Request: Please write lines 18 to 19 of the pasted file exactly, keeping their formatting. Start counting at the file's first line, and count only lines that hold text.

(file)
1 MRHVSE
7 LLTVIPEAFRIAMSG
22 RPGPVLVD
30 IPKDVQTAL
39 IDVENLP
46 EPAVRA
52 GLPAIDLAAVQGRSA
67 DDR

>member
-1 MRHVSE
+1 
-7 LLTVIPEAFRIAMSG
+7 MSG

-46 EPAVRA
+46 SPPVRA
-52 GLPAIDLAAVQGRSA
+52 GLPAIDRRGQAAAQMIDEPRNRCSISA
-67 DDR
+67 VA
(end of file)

-67 DDR
+67 VA